Not taking myself too overly serious is something I am also taking pride in. I enjoy being a total goofball and being adorKable. Just like the moment I took this photo – it was cold in my room, although I had the heater running, so I wrapped myself in my shiny TORONTO BLUE JAYS hooded blanket. Which is actually a children’s blanket I had found on eBay some months ago. I have a thing for mascots of sports teams, had some cash in my PayPal, and who says that one’s not allowed to have some shits and giggles along the way?
And because I am like that, facing my Inner Demons (yes, we capitalize them here) with a pretty twisted, dark, morbid sense of humor, some might wonder – but are you like, REALLY depressed?
“You don’t look depressed!”
Yeah, well, neither did Robin Williams or Chester Bennington or any other person who committed suicide and who were in the spotlight. Or those away from it, the “regular” people.
Being depressed doesn’t always equal darkened rooms, pills (to overdose), suicide notes, oceans of tears, and all those other fancy clichés that surround a mental illness. Yes, of course there are days, weeks even, where I completely withdraw from society (unless I have to, aka grocery shopping etc) and just want to be left alone. Days when rolling out of bed to get dressed and, later, preparing a meal, are the biggest activity of the day. Days when my energy levels are entirely depleted and I need time for myself. In my Comfort Zone.
But being depressed also means to put myself out there when I can. At least in my case. Be it attending a concert or a sports event because Happy!Place. Seeing my favorite bands live pulls me out of those dark places time and again. Although I haven’t been to any gigs lately, I do have a faint hope that things will get better this year … My body and soul, my entire WELL BEING are craving for a bit of a gig or some kind of adventure again. It’s been too long. *sigh*
Before I broke down back in 2010, being depressed also meant to still show up at work and perform at the highest possible level, completely putting my own needs behind me, ignoring them, and competing in the rat race. Until it was almost too late. Wearing the mask that allowed me to appear a-okay on the outside while the hurricane inside me was running riot became a second profession. Hiding my true feelings out of fear to be shamed into silence (again). Hiding the tears that were welling up in my eyes for the time being until I was back home and could let finally go. A constant uphill struggle, blood, sweat and tears included – literally.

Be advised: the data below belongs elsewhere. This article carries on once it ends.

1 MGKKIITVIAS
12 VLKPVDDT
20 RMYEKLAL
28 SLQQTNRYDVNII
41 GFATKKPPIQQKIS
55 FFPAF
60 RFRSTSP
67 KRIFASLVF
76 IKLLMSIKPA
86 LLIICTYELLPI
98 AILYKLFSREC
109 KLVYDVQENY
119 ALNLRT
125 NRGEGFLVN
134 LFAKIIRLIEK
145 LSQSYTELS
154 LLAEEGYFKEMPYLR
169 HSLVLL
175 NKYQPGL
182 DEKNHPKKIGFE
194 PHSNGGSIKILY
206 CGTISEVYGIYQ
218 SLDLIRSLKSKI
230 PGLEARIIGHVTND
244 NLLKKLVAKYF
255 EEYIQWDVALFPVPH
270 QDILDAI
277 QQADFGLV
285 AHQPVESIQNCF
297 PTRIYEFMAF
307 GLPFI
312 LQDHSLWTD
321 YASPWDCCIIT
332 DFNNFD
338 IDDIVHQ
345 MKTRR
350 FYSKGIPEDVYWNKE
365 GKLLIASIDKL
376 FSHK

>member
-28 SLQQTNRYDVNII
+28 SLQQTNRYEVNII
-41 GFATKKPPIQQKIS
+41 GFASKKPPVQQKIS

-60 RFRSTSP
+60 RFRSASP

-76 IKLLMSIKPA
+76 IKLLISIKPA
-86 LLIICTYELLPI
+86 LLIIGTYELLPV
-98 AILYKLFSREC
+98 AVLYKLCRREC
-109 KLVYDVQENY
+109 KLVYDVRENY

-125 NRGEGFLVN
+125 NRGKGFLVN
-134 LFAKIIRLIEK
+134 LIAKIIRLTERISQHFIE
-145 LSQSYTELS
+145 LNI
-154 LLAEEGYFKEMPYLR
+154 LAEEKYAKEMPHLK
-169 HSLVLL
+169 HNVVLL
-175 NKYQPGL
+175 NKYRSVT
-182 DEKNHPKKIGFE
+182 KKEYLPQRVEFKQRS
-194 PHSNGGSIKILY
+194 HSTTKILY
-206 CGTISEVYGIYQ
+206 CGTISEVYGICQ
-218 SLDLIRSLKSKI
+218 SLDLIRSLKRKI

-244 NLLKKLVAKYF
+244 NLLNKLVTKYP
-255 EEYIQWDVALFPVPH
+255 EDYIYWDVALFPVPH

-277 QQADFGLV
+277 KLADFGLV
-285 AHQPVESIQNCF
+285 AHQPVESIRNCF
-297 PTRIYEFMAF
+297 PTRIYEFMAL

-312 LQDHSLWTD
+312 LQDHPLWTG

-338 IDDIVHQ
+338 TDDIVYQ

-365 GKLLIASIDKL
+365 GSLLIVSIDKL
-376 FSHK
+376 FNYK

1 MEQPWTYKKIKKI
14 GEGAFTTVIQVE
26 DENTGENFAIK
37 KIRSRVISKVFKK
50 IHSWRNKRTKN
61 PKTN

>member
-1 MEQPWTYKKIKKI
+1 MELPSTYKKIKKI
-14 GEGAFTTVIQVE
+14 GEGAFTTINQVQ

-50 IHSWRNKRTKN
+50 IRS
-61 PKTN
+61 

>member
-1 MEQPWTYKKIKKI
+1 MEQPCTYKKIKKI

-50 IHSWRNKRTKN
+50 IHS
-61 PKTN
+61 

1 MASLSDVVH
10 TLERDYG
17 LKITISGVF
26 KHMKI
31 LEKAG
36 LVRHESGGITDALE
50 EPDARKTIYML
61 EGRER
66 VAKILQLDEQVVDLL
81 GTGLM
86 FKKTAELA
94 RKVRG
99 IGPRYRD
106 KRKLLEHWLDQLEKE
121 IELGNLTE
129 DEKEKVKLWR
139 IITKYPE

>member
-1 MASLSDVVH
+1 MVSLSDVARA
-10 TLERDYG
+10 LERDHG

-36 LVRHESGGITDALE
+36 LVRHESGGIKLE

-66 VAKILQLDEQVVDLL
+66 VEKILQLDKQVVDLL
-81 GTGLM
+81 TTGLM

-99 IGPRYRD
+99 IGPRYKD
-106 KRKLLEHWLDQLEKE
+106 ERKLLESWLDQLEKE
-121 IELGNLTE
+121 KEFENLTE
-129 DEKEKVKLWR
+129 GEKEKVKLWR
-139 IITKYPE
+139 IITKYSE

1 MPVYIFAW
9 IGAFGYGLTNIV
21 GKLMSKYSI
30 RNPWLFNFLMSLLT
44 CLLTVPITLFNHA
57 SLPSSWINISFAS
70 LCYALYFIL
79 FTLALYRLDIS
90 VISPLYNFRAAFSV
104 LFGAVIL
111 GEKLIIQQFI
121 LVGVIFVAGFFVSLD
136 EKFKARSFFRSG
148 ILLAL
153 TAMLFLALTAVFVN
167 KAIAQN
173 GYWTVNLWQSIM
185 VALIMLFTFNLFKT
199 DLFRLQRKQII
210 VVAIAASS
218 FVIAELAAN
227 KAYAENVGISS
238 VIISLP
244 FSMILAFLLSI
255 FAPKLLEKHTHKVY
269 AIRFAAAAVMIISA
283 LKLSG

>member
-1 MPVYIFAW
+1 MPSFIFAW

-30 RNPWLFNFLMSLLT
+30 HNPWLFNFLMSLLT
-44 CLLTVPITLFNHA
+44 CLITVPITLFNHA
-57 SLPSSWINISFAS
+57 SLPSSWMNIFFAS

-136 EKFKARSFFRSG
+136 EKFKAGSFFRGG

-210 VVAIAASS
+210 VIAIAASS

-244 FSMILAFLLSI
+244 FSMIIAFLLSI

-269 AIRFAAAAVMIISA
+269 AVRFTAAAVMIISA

“But you are too young to feel burnt out!”
Another one of those clichés that are one thing – totally wrong. I remember a phone call with my Aunt some time in the early 2000s, when I had a MONSTER of a semester at uni, almost put way too much on my plate. I dared mention I “kinda feel burnt out”. The above quote was the response.
Burn outs were already common in school children then because of the workload they had to deal with at that time. The pressure to perform at highest levels, getting all those A’s, studying, extra activities, sporty hobbies combined with competitions, and all that. The aforementioned rat race starts early on. Unfortunately. Our society is all about success, success, success. And did I mention …success? There’s barely any room for failure, and if you do fail, try harder next time. Work harder. Less play, more work …ad infinitum. Now tell me again how one can be “too young” for a burn out?
And now that I am back from the rehab I had talked about in a previous entry, I can confirm: at some point in my life, there very likely WAS a burn out. It just went kinda undetected and therefore also untreated. It might have also had its part in my breakdown, but it sure was foreshadowing the fatigue I have been dealing with since 2017. It all makes sense now.
Being the dork, the clown, the entertainer is just one of my coping mechanisms. Sarcasm is another one. It’s my way to deal with all the shit that life has thrown at me. If I DIDN’T have this particular sense of humor, the ability to still crack a joke even when things are bleak as fuck, I honestly have my doubts that I’d still be functioning beyond doing simple things such as getting up whatsoever.
So next time you say something along the lines of “But you don’t LOOK depressed!” ask yourself first how you’d react if someone said that to you. Put yourself in their shoes. Just because we DO go out, we flash a smile every now and than, crack sarcastic, morbid jokes or find something to enjoy ourselves with, it doesn’t mean that it makes it impossible to suffer from depression. There is so much more to that or any other mental illness than just crying, sadness for months on end, dark rooms and all that. Just because there’s the occasional hilarity, fun and shenanigans, it doesn’t make the diagnosis invalid.
My two cents.